So says Sheah Rarback, a registered dietitian on the faculty of the Miller School of Medicine at the University of Miami and a Miami Herald columnist.
The fuel you put into your body, like that in your car, will determine how well you run. The heart is critically essential to the body’s function as it controls the circulation of blood. When you clog its pathways with poor food choices you gum up the works, and this can lead to a host of health problems, including death by heart attack.
So what is there to do?
“There is not one single food that will help you lower or raise your cholesterol. Variety is the key. The less processed the food the better,” said Sonia Angel, registered dietitian and coordinator of the Diabetes and Nutrition Center at Memorial Regional Hospital.
“Choosing foods in their most natural form is one way to avoid eating added sugars hidden in packaged foods and beverages,” said Lucette Talamas, registered dietitian with Baptist Health South Florida. “The American Heart Association recommends daily limits of six teaspoons (24 grams) for women and nine teaspoons (36 grams) for men of added sugar from both food and beverages.”
And don’t forget the healthful benefits of exercise, Talamas said. “A daily serving of moderate intensity physical activity can decrease LDL (bad) cholesterol, triglycerides and blood pressure while also increasing HDL (good) cholesterol.”
We asked Angel, Rarback and Talamas for a list of 10 heart-healthy foods. Here are their suggestions:
Wild salmon, not farm raised, is rich in Omega-3 fatty acids, which help boost the immune system. The good fats in salmon reduce inflammation, keep blood flowing and lower triglycerides. Other heart-healthy fish are sardines, barramundi and tuna. Two servings a week is a good start.
Ground flax seeds
Rich in fiber and vegetarian Omega-3 that is easily added to a variety of foods like soups and salads. Try them in cereal, yogurt and protein smoothies. Helps reduce blood cholesterol.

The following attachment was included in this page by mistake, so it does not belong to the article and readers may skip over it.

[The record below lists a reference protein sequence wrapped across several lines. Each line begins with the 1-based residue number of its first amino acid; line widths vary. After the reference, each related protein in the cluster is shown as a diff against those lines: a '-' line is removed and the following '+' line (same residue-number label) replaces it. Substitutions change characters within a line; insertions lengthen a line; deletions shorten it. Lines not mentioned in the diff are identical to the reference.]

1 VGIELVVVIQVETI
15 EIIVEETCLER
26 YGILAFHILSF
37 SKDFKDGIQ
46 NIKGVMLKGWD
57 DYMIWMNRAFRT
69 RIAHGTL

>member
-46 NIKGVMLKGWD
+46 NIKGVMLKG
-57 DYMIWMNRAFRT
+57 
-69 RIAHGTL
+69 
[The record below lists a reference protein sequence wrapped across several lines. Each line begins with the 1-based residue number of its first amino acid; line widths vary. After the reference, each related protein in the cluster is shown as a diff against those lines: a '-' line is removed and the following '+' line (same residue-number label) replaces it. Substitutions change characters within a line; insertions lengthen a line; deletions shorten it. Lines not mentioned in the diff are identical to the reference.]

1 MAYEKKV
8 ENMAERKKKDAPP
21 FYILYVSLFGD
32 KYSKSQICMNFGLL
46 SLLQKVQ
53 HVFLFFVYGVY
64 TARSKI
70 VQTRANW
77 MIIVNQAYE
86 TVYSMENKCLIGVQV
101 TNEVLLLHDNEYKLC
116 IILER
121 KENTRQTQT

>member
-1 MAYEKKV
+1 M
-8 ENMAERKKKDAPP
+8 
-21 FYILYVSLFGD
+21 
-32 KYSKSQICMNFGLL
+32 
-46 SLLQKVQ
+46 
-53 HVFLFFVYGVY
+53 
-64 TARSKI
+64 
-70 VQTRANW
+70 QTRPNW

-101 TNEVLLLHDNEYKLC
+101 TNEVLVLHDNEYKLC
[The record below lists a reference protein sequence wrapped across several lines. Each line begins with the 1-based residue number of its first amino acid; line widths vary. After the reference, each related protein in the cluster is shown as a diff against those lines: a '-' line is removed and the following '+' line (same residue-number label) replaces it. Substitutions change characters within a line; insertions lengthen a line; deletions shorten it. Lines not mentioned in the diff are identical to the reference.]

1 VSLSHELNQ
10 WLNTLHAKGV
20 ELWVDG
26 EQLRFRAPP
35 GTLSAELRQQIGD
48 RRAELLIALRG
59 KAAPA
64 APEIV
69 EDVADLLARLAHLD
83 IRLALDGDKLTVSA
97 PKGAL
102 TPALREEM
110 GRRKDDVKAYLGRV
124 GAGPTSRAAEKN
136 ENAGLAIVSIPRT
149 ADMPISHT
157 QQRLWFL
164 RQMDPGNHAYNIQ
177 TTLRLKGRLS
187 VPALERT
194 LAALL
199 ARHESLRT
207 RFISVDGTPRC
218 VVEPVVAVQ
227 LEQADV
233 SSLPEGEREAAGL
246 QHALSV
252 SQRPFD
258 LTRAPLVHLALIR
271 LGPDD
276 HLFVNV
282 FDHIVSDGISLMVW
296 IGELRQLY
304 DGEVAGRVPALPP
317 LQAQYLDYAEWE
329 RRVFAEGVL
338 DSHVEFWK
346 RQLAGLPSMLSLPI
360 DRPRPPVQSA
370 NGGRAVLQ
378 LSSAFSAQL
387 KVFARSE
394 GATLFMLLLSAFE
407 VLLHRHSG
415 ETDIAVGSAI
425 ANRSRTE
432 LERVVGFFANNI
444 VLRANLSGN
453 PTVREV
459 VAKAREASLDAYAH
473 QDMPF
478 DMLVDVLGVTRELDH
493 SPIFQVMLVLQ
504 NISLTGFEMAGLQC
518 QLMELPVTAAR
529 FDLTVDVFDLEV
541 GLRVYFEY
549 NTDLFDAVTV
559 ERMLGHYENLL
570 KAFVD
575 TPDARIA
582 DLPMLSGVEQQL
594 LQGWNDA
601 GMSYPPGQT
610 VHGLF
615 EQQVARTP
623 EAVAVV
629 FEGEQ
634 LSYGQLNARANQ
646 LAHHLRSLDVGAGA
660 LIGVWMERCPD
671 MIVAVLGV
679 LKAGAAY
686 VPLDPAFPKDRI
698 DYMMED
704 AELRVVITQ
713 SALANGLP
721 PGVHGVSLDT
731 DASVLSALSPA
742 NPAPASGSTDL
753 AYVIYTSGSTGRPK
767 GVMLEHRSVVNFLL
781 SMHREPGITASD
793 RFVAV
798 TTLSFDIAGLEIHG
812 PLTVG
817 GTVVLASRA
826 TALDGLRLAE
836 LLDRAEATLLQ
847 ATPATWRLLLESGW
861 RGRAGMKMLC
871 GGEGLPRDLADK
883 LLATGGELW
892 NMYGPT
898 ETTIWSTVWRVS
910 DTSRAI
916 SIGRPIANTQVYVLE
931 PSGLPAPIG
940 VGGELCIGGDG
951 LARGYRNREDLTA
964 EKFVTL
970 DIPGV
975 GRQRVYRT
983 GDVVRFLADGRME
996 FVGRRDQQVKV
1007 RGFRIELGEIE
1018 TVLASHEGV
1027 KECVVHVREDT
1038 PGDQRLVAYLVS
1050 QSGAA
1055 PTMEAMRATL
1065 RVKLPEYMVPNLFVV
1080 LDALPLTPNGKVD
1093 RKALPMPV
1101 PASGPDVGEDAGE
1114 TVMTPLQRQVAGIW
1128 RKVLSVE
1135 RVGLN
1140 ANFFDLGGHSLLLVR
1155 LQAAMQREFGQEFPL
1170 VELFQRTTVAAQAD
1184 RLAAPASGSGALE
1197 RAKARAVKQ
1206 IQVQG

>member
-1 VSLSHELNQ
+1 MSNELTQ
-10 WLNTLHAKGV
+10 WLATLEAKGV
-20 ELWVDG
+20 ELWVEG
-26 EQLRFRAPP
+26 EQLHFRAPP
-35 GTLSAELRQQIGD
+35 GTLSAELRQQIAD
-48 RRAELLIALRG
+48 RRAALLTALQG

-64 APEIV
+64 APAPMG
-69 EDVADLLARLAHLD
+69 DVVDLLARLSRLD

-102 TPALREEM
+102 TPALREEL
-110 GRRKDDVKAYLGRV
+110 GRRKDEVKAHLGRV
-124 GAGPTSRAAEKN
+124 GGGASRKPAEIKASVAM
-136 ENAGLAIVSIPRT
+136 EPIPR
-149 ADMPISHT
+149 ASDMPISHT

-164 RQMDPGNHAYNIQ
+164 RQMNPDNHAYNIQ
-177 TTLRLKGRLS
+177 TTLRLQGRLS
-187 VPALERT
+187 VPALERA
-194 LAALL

Walnuts are loaded with vitamin E and Omega-3 fatty acids and are a delicious source of magnesium. These nuts help reduce cholesterol. The American Heart Association recommends eating four servings of unsalted, oil-free nuts a week as part of a balanced diet. Note: These are high in calories. Moderation is key.
Beans and legumes
Include red kidney beans and black beans, chickpeas and lentils. These are all rich in magnesium, vitamin B complex and are a good source of soluble fiber, which reduces cholesterol. These also add folate and magnesium to the diet. Soy is a lean vegetarian protein that may lower cholesterol. Edamame is loaded with fiber that keeps cholesterol down.
Berries in general are good, but especially blueberries, which are a good source of ellagic acid, an antioxidant that protects blood vessels, lowers blood pressure and reduces LDL. Oranges are rich in flavonoids, vitamin C, potassium, folic acid and fiber. Oranges also help lower blood pressure and protect blood vessels. (Eat the whole fruit, don’t just drink the juice — or you miss out on the heart-healthy fiber.) Other good sources are cantaloupe and papaya.
The antioxidants like catechins and resveratrol in red wine appear to increase HDL and reduce LDL. Limit to one four-ounce glass of wine a day. (If you’re a teetotaler, you can get these benefits in fruits and vegetables.)
Oatmeal has Omega-3 fatty acids and is also rich in soluble fiber, magnesium, potassium and niacin. Oatmeal helps to lower LDL. Try steel cut oats for the highest fiber.
They’re packed with healthy monounsaturated fat, which lowers LDL. They promote the absorption of carotenoids that improve heart health. Replacing saturated fat with unsaturated fat sources may improve LDL numbers. An example would be to use vegetable oil (unsaturated) instead of butter (saturated).
Tea (black or green) is rich in flavonoids, which is an antioxidant that protects cells from damage by free radicals.
Its high flavanol content has a blood-thinning effect that the heart loves. A compound in dark chocolate called epicatechin boosts nitric oxide, which dilates blood vessels and lowers blood pressure. Pick carefully at the candy counter. The dark chocolate has to be 70 percent pure cocoa or higher to be beneficial. The recommended portion is two small pieces a day.
Above all, changes in diet must become a lifestyle modification, not just a temporary fix before a 30th high school reunion or a wedding.
“We must consider changing our lifestyles for heart health,” Angel said. “We recommend that people practice moderation in their diets, including a variety of foods such as lean protein, fiber and low saturated food. Foods rich in fiber can help you stay fuller, and therefore may help reduce weight.”
And watch the salt.
“Flavor your food with herbs and spices to prepare delicious sodium-controlled meals that won’t raise your blood pressure,” Talamas said.